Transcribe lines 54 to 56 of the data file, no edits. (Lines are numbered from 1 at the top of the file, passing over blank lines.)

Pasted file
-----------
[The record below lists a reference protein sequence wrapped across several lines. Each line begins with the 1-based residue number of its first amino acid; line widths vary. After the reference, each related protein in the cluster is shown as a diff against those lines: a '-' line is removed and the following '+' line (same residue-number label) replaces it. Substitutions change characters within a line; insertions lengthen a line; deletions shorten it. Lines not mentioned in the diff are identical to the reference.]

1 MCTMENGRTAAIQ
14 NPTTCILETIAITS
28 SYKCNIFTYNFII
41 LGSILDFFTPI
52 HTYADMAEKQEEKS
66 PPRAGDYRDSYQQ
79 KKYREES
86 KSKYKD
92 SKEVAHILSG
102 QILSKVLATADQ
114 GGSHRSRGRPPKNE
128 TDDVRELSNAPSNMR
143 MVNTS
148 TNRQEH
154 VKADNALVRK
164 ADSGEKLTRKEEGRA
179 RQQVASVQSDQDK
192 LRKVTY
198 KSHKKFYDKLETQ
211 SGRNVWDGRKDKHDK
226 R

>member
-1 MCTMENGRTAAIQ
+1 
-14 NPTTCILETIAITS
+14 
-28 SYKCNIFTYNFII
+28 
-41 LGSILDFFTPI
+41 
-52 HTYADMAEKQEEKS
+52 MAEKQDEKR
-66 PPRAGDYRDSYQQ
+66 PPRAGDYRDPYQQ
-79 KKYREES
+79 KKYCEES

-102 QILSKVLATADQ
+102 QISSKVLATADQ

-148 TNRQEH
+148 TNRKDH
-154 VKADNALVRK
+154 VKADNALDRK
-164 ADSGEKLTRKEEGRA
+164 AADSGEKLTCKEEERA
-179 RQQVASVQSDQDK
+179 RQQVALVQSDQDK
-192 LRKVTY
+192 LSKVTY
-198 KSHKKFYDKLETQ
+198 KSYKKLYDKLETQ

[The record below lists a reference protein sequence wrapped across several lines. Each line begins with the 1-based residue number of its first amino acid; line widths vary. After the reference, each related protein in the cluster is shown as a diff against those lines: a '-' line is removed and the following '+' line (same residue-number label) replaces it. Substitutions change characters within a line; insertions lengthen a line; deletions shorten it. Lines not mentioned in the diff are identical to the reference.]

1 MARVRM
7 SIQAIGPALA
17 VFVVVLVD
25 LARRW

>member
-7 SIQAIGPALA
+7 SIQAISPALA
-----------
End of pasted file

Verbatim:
7 SIQAIGPALA
17 VFVVVLVD
25 LARRW